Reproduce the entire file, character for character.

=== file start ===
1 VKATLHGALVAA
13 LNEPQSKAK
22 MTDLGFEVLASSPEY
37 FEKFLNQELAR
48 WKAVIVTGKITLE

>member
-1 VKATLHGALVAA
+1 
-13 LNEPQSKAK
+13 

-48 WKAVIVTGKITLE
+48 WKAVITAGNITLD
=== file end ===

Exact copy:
1 VKATLHGALVAA
13 LNEPQSKAK
22 MTDLGFEVLASSPEY
37 FEKFLNQELAR
48 WKAVIVTGKITLE

>member
-1 VKATLHGALVAA
+1 
-13 LNEPQSKAK
+13 

-48 WKAVIVTGKITLE
+48 WKAVITAGNITLD